Head of a Woman (Woman)

Elizabeth Catlett American and Mexican

On view at The Met Fifth Avenue in Gallery 999

A rare early painting by Catlett, Head of a Woman dates to the artist’s time working in Harlem at the George Washington Carver School, where she fundraised and managed publicity while also teaching sculpture and sewing. She derived many subjects from her experiences at the community school, which was attended by domestic servants, cooks, janitors, elevator operators, and garment industry workers. The woman boldly rendered here casts a penetrating gaze to her side, while the strong shape of her head fills the painting’s modest dimensions. In 1946 Catlett relocated to Mexico City, where she participated in a collective of socially conscious artists. There, she turned to wood sculpture and stylized depictions of mothers with children.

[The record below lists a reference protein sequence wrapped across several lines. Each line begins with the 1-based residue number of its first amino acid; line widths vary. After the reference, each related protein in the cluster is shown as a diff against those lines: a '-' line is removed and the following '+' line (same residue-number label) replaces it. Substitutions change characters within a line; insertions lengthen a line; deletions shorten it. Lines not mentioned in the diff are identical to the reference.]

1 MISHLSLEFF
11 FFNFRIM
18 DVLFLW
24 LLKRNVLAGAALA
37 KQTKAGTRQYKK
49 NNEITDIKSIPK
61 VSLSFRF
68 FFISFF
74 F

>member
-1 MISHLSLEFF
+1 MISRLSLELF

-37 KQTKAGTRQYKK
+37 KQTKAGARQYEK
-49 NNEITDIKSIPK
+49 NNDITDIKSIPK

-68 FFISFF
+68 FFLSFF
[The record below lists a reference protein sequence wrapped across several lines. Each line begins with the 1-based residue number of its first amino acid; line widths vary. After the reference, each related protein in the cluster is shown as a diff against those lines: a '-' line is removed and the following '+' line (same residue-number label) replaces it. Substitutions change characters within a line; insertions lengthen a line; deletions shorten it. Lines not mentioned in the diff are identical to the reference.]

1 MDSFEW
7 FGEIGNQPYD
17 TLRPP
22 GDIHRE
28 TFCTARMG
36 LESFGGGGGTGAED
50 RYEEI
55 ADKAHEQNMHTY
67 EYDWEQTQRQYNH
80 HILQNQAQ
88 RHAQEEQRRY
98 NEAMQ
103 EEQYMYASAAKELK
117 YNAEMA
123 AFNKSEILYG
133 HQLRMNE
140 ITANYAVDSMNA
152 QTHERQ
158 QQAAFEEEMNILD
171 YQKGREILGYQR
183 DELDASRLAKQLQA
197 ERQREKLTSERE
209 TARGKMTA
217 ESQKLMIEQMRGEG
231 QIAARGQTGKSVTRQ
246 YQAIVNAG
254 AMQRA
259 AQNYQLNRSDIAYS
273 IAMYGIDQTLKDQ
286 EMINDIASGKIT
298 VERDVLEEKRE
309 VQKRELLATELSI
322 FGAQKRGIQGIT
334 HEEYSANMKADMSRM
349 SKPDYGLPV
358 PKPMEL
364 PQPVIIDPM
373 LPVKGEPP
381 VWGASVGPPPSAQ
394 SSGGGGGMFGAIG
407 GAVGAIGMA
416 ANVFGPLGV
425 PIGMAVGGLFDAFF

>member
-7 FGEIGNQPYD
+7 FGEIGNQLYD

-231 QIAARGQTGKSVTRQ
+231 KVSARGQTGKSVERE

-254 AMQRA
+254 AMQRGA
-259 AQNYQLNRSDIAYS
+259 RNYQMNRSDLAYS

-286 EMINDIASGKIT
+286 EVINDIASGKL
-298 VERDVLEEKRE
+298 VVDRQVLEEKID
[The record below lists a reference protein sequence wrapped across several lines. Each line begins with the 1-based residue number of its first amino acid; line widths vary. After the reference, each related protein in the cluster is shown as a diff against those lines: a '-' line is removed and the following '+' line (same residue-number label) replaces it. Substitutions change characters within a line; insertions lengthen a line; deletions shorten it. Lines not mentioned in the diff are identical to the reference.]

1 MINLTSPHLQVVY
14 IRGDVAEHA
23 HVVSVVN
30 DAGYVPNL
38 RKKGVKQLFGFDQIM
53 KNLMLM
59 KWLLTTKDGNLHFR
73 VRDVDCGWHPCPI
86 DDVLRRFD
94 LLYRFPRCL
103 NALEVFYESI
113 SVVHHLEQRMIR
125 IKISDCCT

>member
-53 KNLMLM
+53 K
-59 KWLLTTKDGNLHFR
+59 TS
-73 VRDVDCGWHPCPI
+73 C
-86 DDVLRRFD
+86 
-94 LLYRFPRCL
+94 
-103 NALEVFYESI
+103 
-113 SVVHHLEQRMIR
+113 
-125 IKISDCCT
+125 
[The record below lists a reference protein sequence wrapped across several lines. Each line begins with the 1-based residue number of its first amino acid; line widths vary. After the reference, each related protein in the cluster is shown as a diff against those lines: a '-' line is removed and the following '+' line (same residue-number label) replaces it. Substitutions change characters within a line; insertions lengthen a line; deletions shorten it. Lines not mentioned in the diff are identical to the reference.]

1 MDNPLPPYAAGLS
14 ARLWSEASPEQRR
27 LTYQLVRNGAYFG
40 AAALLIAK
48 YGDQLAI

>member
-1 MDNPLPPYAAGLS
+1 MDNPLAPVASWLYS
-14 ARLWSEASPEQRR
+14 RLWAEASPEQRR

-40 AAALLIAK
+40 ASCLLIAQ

Head of a Woman (Woman), Elizabeth Catlett (American and Mexican, Washington, D.C. 1915–2012 Cuernavaca), Oil on canvas

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